Norway is heading straight into stagflation and at some point Norges Bank will be forced to tighten monetary policy into a weakening economy. The world should take note, because the real end game for central banks will come when they are constrained by rising inflation in a weakening economy. We all know what happened after the 1970s stagflation; and hiking rates to 20 per cent in an overleveraged world is a lot harder than it was back then.
The Dallas Police and Fire Pension System is on the verge of collapse amidst shady real estate deals that resulted in massive asset markdowns in 2015 and the FBI raid of former real estate investment manager, CDK Realty Advisors.
Under guise of preventing fraud the ECB voted to kill the €500 note. Fraud was not the real reason. The real reason was to make it more difficult for banks to store physical cash to avoid negative interest penalties... but it's not working.
One month ago, we showed three prominent "red flags" that the US housing market was starting to roll over. Fast forward one month and we find that the adverse trends observed in early July have gotten progressively worse, and we can now add one more.
Mainstream economics is fraying at both ends. At one end, heterodox and Austrian economists keep pulling on loose strands: pointing out the inconsistencies, failures, and absurdities of their unrealistic models. At the other end, top mainstream economists and mouthpieces are doing the same, but with a touch of deflection and embarrassment.
The Economist and the World Economic Forum (WEF) have “dumb and dumber” competing notions as to what is the gravest threat to the global economy. The WEF says “Social Media Feed” biggest threat to democracy. The Economist says Populist Nationalism ‘Gravest Threat Since Communism‘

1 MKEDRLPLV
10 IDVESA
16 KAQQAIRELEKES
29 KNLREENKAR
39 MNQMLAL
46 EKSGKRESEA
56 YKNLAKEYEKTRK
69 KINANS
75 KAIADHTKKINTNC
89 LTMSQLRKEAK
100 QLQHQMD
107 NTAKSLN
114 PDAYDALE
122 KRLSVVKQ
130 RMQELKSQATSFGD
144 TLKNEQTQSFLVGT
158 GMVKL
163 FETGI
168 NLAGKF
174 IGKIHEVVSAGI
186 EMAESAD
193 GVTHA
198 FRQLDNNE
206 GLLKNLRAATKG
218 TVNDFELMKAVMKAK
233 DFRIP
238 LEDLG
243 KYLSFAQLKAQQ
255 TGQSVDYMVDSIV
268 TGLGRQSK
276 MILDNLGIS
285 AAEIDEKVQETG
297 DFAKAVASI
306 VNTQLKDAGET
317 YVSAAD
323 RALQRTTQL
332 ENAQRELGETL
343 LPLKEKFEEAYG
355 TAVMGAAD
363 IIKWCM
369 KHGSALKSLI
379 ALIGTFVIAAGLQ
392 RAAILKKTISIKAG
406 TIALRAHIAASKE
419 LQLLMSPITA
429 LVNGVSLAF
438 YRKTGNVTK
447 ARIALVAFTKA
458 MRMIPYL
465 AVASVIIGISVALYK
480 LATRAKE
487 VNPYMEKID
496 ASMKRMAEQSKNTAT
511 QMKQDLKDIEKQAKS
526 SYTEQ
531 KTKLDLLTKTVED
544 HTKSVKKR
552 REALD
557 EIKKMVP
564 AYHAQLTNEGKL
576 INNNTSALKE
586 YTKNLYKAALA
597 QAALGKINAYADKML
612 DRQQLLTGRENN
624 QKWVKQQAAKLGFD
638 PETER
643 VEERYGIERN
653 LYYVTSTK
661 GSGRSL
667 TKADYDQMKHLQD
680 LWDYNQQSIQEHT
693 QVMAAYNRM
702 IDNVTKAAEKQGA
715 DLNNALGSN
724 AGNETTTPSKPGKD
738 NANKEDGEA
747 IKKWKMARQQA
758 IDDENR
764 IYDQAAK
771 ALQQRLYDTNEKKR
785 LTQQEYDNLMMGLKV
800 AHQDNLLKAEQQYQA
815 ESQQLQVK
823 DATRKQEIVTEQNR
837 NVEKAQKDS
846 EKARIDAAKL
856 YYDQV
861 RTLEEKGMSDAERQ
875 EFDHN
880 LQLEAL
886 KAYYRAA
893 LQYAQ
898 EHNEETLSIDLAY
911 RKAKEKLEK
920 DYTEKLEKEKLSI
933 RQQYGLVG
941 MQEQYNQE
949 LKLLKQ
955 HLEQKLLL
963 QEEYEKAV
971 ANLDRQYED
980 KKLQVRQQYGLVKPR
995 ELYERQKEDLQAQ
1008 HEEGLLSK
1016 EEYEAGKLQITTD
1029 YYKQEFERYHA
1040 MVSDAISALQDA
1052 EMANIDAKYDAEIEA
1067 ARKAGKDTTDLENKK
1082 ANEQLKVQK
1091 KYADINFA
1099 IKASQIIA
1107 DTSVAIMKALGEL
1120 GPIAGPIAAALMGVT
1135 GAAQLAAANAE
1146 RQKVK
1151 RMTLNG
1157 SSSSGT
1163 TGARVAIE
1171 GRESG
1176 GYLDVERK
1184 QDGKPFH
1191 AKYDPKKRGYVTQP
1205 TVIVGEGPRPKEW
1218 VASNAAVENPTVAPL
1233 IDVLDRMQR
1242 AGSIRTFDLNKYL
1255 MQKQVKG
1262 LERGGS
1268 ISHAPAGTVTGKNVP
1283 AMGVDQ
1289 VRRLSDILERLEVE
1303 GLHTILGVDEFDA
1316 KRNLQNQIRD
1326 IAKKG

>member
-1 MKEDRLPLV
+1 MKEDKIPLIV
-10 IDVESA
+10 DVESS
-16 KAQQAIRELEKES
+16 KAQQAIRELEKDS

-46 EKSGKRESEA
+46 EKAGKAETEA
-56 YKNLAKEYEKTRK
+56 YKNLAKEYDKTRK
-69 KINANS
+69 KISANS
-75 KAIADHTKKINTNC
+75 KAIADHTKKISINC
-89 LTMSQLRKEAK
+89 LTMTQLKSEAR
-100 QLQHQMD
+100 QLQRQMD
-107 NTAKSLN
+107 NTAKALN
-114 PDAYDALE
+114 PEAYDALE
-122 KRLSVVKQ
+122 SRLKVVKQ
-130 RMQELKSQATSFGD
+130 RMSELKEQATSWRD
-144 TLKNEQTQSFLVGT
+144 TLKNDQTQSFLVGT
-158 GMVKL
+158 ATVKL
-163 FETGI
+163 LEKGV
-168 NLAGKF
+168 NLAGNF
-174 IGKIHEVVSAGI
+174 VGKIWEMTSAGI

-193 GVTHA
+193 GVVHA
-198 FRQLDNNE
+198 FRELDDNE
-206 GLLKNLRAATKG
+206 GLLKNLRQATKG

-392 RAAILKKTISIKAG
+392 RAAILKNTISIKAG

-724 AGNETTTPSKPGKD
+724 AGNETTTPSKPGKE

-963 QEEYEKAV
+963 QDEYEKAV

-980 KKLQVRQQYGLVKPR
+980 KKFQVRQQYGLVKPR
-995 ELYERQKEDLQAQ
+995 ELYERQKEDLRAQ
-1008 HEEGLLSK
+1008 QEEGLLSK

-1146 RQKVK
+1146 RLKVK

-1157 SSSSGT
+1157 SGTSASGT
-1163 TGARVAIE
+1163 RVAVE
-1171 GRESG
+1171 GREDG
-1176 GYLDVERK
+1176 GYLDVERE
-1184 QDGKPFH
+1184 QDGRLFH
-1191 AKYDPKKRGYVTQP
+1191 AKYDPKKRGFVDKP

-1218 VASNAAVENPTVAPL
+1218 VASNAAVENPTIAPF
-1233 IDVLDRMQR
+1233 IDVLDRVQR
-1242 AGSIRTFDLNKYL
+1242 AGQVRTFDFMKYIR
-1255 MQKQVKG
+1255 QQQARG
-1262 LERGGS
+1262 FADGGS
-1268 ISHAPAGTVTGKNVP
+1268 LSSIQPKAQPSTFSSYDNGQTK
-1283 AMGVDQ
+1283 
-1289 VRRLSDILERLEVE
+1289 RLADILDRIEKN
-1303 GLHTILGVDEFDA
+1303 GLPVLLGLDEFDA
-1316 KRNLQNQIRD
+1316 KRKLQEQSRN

While California may have the highest per capita debt, it also has the lowest default rate across the entire US. Which is incidentally where it also was in the years 2003-2005, just before its default rate exploded after the subprime bubble burst.
S&P500 index futures were unchanged (up less than 0.1%) following another modest, low-volume levitation in European, Asian shares in a mostly eventless overnight session; oil comes off following gaining overnight with WTI trading just around $43.
Apparently the stunning Soviet-era architecture of malls built in the 80's just doesn't draw the crowds it used to and valuations are crashing. But that's ok, there's only a couple trillion of debt backing commercial real estate...should be manageable.
As a new dawn breaks in Metro Vancouver’s real estate market, realty companies are reporting the first anecdotes of deals falling through as foreign buyers forfeited deposits on binding deals rather than pay the new tax, while local buyers withdraw offers in expectation that the market will tumble. In short: the Vancouver housing bubble has burst.
The economic backwash of too-expensive new cars and the reappearance in the marketplace of affordable alternatives (good used cars) is causing sales of new cars to wilt, probably precipitously, as invariably happens in a Boom Bust cycle. The car industry will squeal for help from Uncle Sam – just like back in the early 2000s. And Uncle will be happy to oblige, as he always is... But Uncle’s “help” always comes at a cost.
"...The Fed only has only one option at this point: Continue to fake it for as long as possible by printing more money or let the whole system come crashing down. BUT... The world has caught on, and the gig is up"